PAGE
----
The short bill is spatula-shaped. The white tip is called a nail. The male's orange ruff comprises small feathers called auriculars on account of their proximity to the ear. 

I love the seemingly abstract colours and shapes!

This species is not considered under threat, but how tragic that only 1000 pairs now exist in Russia and China due to environmental issues such as deforestation. The ancestors of many of today's Mandarins here in Britain were originally bred in captivity, but became what we might call 'garden escapes'. 

Monday, 10 February 2014

A Lull in the Weather ~ a Stroll in the Park

After a stormy night, the weather cleared a little on Sunday afternoon
so we visited one of our local parks.
There were a few Mallard ducks and Moorhens on one of the main ponds.

This Cormorant had deserted the coast or waterfront in favour of easy pickings. 
There were also quite a few Black-headed gulls. 

The sunshine brought the Grey Squirrels out into the open,
foraging for their buried food supplies.

Suddenly we spotted a small flock of Redwing

These winter migrants breed in northern regions of Europe and Asia,
but arrive in the UK in small flocks.

Speaking of winter migrants, we had read reports of Waxwings in our area,
but we failed to find them.

This white bibbed duck (above) may be a hybrid Mallard,
although when I thought I saw one last time, 
hybrid expert Dave Appleton told me
that he felt the duck I had seen on that occasion 
was 'simply a domestic variant of Mallard,
not a hybrid between a Mallard and any other species.
Domestic Mallards come in a bewildering variety
 of sizes, shapes and plumages.' 

So many thanks to Dave,
whose 'hybrid duck' photos can be viewed here

The Mallard drake above was doing a spot of preening ...

... before setting sail across the pond with his mate.

There was a photographer keeping a close vigil on this corner of the pond,
and if you follow the red arrow above, you will see why.

Every so often a rat would emerge from one hole or another ...
and the one in the photo below took to the water for a swim. 

Members of the public have been asked to refrain
from feeding the ducks in this pond
because the scraps of bread and suchlike
prove particularly attractive to the rat population.


Postscript ...

Having checked out the photos on Dave's Domestic Mallard pages here, I'm pretty sure that the bibbed duck above is much the same as the one on his site from South Creake, Norfolk.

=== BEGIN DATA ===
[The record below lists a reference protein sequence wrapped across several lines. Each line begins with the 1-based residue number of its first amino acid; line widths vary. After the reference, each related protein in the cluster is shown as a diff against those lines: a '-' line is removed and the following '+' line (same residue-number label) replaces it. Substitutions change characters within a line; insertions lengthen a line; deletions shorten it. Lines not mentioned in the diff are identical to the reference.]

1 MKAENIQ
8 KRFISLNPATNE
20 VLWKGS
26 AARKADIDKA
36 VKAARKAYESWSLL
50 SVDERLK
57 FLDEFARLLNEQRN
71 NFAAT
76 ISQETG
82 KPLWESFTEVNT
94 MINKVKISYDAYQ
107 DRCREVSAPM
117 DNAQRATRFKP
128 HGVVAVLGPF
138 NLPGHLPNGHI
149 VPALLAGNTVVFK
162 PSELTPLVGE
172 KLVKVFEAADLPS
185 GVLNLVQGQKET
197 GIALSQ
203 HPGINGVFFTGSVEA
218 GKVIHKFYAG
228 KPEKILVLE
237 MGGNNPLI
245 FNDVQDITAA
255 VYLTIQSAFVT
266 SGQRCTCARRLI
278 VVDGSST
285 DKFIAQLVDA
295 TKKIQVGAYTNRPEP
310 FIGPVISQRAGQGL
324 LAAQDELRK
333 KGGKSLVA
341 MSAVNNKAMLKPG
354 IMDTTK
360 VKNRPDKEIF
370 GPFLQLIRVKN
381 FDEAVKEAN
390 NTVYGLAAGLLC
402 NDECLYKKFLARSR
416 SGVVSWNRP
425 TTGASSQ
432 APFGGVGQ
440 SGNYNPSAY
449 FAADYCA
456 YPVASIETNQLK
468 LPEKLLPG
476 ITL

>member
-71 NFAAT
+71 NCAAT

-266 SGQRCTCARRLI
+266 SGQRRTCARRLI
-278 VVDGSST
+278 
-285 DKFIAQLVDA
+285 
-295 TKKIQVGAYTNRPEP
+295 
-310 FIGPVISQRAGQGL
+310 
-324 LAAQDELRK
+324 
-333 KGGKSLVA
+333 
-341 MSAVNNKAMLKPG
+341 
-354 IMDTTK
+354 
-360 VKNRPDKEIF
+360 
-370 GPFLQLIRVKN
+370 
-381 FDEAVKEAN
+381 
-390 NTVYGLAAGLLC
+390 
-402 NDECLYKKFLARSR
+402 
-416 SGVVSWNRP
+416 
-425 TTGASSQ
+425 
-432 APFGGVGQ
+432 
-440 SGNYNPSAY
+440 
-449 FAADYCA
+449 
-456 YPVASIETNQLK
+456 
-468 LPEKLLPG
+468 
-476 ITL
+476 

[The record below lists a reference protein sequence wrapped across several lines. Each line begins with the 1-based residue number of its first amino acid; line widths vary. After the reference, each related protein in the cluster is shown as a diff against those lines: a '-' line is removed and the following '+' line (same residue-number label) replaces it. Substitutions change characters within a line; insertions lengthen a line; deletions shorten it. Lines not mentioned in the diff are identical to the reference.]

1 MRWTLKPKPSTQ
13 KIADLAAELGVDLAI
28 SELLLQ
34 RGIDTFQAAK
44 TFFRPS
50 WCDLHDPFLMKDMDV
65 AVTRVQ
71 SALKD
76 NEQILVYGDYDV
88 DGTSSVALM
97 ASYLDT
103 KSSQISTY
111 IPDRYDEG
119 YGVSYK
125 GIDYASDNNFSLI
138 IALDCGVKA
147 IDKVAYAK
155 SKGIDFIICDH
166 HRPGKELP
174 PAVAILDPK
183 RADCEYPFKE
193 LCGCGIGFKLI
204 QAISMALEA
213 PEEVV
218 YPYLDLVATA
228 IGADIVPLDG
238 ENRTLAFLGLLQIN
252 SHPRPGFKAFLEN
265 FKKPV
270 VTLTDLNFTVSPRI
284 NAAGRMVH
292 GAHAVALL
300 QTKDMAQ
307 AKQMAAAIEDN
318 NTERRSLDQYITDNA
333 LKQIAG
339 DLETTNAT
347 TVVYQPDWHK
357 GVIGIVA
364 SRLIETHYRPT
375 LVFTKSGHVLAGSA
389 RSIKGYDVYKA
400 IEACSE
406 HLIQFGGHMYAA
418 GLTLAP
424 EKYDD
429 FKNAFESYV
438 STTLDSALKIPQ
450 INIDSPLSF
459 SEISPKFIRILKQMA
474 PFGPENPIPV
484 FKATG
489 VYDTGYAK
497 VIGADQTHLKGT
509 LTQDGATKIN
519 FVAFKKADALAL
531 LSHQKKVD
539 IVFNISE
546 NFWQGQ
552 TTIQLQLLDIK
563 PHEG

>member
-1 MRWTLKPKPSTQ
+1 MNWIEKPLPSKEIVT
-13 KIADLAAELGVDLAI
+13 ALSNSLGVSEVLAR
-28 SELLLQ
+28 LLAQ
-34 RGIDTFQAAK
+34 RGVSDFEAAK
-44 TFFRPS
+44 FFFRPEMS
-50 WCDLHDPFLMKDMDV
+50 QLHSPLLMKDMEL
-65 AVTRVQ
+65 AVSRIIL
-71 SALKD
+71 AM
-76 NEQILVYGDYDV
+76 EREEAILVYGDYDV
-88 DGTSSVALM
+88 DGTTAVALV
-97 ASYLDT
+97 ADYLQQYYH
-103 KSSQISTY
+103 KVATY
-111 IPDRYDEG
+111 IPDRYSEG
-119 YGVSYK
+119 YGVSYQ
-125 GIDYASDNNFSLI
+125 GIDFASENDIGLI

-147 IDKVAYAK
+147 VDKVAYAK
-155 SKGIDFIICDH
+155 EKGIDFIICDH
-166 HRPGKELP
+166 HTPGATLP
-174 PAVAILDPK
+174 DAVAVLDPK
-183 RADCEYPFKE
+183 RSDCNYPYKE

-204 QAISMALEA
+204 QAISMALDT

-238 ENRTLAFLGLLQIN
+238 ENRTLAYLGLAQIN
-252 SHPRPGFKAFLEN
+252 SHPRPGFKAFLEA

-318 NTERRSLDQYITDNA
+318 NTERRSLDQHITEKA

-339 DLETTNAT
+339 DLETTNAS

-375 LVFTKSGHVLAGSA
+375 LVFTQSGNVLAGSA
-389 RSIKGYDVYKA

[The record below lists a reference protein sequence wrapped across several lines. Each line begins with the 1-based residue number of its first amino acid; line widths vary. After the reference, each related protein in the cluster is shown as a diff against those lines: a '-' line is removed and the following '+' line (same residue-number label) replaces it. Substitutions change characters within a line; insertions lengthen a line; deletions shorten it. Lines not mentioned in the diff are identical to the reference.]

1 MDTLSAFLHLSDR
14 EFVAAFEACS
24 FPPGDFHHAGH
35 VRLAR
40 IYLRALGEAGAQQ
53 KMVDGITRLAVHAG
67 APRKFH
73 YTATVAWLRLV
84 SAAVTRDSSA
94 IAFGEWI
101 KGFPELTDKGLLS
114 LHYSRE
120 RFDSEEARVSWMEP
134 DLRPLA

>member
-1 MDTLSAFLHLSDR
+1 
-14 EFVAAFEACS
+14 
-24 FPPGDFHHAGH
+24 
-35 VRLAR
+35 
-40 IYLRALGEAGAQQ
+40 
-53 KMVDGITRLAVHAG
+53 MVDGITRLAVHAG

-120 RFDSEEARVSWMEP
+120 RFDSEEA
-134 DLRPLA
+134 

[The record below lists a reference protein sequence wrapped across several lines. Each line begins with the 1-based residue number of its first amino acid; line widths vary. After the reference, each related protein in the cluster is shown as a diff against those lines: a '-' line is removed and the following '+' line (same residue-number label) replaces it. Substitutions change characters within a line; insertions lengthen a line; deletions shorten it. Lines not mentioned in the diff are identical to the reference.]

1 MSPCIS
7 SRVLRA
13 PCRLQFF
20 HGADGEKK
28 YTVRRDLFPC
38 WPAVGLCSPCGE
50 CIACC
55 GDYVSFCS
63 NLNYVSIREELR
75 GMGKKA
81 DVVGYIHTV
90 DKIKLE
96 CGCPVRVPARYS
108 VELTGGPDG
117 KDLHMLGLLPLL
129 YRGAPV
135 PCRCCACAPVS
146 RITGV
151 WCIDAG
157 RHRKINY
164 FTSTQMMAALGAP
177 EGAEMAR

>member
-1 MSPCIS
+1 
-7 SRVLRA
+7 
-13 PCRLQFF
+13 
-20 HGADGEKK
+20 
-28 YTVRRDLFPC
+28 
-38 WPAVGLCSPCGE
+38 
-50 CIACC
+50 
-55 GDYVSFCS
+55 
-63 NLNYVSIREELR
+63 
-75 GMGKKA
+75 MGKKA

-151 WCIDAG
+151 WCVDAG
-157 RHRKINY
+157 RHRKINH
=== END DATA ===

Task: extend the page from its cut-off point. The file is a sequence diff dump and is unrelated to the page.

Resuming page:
Thursday, 6 February 2014

Wet Weather on the Shotley Peninsula

It has been a very dark, wet day, as you can see. My photographs have suffered not only from the lashing rain but from a graininess that occurs in these conditions. I still haven't worked out which setting to use for wintry pictures or for photos taken through the car window, so yet again I'm sorry that these are little more than record shots. 

The photo above shows the view from Shotley Gate, at the end of the Shotley Peninsula which straddles the rivers Orwell and Stour on the east coast of England. I was looking across the Stour towards Harwich.

Eurasian Wigeon

There was a small flock of Wigeon on the foreshore.
You will find some stunning photos of these birds here.
Wigeon were named Anas penelope by Linnaeus. 
They are dabbling ducks.

Every so often there was a sudden flutter as birds came in to land. 

A single Redshank touched down rather gracefully ...

... and surveyed the scene.

You can make out the red legs!

A couple of Turnstone were foraging. You may have to take my word for these! 

I had visited this spot once or twice before, and it is a place I shall return to in better weather!

Wednesday, 5 February 2014

Update on 2014 Species Lists

The Common Crane (these two seen in 2013, one seen in 2014 ... thus far!)

I have now passed my first fifty species of bird for 2014, so it seemed the moment to post my updated lists. I am (at present) only listing my first sighting of the year. Wild flowers are just beginning to appear, so I must decide soon whether or not to log these, too. 

Bird List

Blue indicates that the bird was seen somewhere other than on my home patch or at Minsmere.